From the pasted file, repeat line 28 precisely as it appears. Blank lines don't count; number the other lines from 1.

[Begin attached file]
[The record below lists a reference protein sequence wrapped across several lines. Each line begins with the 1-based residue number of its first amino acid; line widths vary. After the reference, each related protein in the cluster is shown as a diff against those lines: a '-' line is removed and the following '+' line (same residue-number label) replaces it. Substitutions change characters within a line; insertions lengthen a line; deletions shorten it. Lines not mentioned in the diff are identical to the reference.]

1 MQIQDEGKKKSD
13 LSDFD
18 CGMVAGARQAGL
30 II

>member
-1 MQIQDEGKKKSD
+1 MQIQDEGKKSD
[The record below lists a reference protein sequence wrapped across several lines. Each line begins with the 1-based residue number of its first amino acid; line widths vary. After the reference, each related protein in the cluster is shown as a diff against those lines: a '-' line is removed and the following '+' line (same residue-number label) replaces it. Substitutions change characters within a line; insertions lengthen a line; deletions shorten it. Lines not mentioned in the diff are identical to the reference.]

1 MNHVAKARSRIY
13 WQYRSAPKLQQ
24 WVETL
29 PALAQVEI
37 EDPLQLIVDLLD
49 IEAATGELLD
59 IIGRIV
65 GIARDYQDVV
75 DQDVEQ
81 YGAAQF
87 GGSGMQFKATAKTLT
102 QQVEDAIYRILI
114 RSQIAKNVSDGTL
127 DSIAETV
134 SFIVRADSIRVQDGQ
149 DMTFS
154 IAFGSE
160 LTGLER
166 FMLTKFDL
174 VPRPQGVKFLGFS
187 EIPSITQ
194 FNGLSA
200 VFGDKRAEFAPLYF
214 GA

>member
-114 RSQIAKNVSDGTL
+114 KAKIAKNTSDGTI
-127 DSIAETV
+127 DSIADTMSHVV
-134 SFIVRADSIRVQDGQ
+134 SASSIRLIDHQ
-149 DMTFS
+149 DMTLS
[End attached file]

166 FMLTKFDL